Let's take them one by one, these evidences of grace. V5, 'in all your speaking': Paul will be spending considerable time in chapters 12 and 14 on speaking - tongues, interpretation of tongues, prophesy. Let's check ourselves on this area: is our speech gracious? Do we build others up, or if we have a criticism do we just launch in with the attack?

V5 continues, "in all your speaking and in all your knowledge..." Paul prays for the Colossians that they might be filled "with the knowledge of [God's] will through all spiritual wisdom and understanding...that you may live a life worthy of the Lord...growing in the knowledge of God..." (Col 1:9-10) Knowledge is important. Some say, "Knowledge is power." But that can be used against others; in chapter 8 Paul cautions those whose so-called 'knowledge' about eating meat sacrificed to idols could destroy a weaker brother.He also notes, "Knowledge puffs up, but love builds up." (1Cor 8:1,11) It's important for us to keep studying the Bible, reading (or listening to) helpful Christian material, loving God with our mind. But there's a big difference between hammering someone with Bible verses AND praying for them on a sound scriptural basis, or sharing wise counsel. Be gracious with your knowledge.

V7 continues, "Therefore you do not lack any spiritual gift..." Chapters 12-14 deal extensively with a broad range of spiritual gifts that were being used in the Corinthian church: prophesy, teaching, miracles, healing, helping, administering, and tongues. But the 'sandwich' meat, chapter 13, highlights that love is the most excellent gift; tongues will be stilled, knowledge will pass away, but love endures and is the greatest (1Cor 13:8,13). Use your gift, but use it lovingly, not to show off or impress others.

V7 also mentions eagerly waiting for Jesus' return. That's another evidence that we belong to Christ: eager anticipation of His appearing; not the new furniture we're planning to get, or the latest gizmo with blazing apps that we see on a commercial, not even the family vacation we're lining up. Those things pale compared to the eternal satisfaction that will be ours when Jesus returns, if we're following Him.

Last, v8 implies there's also evidence of our identity in God's keeping us strong to the end, "so that you will be blameless on the day of our Lord Jesus Christ." Perseverance of the saints - hanging in there despite trials and temptations. God will keep you strong, despite culture's winds that would blow and suck you off-course. In northern oceans, sailors have often observed icebergs travelling in one direction in spite of strong winds blowing in the opposite direction. How could the icebergs be moving against the winds? With 8/9 of their bulk under the surface of the water, the icebergs were caught in the grip of strong ocean currents that moved them in a certain direction, regardless which way the winds raged. So, in the Christian life, no matter how strongly the winds of passing opinion blow in opposition, the believer who has a depth of living in the currents of God's grace will move toward righteousness. God will keep you strong to the end.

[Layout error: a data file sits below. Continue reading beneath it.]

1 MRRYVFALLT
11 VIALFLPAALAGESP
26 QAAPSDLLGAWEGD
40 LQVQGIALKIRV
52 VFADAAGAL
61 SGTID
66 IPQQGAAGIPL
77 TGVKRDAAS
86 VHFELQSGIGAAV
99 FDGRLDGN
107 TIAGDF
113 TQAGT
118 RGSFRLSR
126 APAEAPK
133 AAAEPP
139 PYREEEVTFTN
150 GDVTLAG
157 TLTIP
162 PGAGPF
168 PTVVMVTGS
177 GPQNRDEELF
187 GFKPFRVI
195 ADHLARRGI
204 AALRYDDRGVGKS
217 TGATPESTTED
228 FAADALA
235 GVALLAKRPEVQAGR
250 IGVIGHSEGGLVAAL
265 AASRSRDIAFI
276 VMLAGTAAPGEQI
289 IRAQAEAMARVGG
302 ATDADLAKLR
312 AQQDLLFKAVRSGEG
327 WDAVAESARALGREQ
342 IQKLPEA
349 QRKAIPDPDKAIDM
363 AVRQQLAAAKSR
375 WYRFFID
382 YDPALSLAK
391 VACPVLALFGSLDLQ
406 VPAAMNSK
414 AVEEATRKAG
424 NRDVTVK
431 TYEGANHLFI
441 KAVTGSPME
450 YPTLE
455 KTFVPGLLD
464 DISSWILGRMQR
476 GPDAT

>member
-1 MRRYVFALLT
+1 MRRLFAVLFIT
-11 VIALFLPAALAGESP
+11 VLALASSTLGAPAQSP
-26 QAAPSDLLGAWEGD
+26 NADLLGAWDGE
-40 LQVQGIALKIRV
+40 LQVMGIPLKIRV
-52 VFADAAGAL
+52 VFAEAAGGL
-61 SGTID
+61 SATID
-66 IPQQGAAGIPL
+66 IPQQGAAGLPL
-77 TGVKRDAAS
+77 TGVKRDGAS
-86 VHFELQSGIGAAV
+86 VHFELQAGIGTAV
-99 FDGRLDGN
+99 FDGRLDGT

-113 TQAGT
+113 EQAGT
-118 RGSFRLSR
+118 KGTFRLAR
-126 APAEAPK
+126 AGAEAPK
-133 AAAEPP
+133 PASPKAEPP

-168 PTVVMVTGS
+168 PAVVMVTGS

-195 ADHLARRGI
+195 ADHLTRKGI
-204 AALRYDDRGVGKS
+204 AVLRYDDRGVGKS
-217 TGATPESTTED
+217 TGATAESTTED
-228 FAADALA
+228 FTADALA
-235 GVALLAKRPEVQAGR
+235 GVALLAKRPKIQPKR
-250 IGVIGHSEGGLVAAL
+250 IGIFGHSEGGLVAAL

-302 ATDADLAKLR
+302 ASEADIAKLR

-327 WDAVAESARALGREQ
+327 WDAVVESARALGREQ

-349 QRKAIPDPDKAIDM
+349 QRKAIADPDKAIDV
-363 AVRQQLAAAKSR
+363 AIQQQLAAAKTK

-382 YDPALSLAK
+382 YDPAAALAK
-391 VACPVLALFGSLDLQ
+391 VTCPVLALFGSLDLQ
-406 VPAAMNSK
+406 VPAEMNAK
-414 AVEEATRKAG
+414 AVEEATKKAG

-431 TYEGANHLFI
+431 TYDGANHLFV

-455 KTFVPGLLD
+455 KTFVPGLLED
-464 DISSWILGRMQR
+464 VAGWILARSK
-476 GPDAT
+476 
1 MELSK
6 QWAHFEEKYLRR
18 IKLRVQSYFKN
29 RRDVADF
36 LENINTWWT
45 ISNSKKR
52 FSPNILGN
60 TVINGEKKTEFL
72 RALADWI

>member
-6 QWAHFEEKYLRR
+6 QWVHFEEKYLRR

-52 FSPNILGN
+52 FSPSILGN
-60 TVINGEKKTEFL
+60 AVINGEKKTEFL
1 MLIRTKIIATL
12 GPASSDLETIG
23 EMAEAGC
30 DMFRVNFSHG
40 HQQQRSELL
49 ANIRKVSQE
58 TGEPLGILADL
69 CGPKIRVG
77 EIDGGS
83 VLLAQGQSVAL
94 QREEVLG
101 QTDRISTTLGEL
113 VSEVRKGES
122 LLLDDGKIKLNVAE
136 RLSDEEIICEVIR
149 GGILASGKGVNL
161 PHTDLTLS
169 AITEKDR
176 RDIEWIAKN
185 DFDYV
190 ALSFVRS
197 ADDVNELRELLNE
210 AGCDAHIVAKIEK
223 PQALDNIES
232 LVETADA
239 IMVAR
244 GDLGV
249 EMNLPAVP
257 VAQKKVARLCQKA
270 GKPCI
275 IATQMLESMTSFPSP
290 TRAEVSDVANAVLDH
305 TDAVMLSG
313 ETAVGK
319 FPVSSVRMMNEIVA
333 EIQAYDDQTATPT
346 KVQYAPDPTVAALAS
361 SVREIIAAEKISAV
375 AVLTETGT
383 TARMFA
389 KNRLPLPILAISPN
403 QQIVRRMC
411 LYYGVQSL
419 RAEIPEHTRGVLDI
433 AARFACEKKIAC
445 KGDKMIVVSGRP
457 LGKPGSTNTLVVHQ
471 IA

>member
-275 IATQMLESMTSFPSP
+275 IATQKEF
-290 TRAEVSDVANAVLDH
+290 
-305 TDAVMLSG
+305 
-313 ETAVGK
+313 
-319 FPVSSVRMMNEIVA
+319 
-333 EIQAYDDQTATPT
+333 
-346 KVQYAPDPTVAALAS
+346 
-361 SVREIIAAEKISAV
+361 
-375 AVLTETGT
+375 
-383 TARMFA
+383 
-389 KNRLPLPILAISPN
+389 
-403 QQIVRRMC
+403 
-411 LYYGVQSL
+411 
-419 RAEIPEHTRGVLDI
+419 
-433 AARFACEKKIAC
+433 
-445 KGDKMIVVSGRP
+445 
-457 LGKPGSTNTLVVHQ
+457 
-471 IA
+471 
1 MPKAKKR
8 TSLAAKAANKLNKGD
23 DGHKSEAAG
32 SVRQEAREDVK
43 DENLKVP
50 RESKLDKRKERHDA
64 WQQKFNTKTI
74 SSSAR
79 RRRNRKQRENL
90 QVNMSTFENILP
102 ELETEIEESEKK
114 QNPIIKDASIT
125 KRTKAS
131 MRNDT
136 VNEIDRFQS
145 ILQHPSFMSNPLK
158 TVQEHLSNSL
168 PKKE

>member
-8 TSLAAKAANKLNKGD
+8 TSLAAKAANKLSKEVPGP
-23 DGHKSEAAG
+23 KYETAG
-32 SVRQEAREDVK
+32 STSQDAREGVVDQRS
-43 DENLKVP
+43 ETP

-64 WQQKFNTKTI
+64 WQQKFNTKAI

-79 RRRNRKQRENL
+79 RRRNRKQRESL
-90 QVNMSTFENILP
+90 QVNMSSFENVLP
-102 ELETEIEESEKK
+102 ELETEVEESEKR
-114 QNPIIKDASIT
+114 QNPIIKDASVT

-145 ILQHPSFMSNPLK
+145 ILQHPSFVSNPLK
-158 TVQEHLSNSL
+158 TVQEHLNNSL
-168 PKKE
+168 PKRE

Every so often, life offers us opportunities to respond to God's invitation, to confirm that we are who we claim to be in His Son. Later this month, secondary students will be facing examinations of their familiarity with course material. In everyday life, we can be tested on qualities that should be ours through Christ's grace, even though we may not be very aware it's a test.

One snowy morning at 5:00 AM., a missionary candidate rang the bell at a missionary examiner's home. Ushered into the office, he sat three hours past his appointment time waiting for his interview. At 8:00 AM, a retired missionary appeared and began his questioning. 'Can you spell?" Rather mystified, the candidate answered, 'Yes sir." All right, spell 'baker.' "B-A-K-E-R."

"Fine. Now, do you know anything about numbers?" the examiner continued. "Yes, sir, something." "Please add two plus two." 'Four," replied the candidate.

'That's fine," said the examiner- "I believe you have passed. I'll tell the board tomorrow."

At the board meeting, the examiner reported on the interview, 'He has all the qualifications for a fine missionary. First, I tested him on self- denial, making him arrive at my home at five in the morning. He left a warm bed on a snowy morning without any complaint. Second, I tested him on promptness. He arrived on time. Third, I examined him on patience. I made him wait three hours to see me. Fourth, 1 tested him on temper. He failed to show any anger or aggravation. Fifth, I tried his humility by asking him questions that a seven-year-old child could answer, and he showed no indignation. So you see, I believe the candidate meets the requirements. He will make the fine missionary we need."

Maybe you'll find you're being tested this week - for your self-denial, your temper, your humility. May the Lord keep you strong and help you prove you are His by your grace seen and heard in your speaking and your conduct. Let's pray.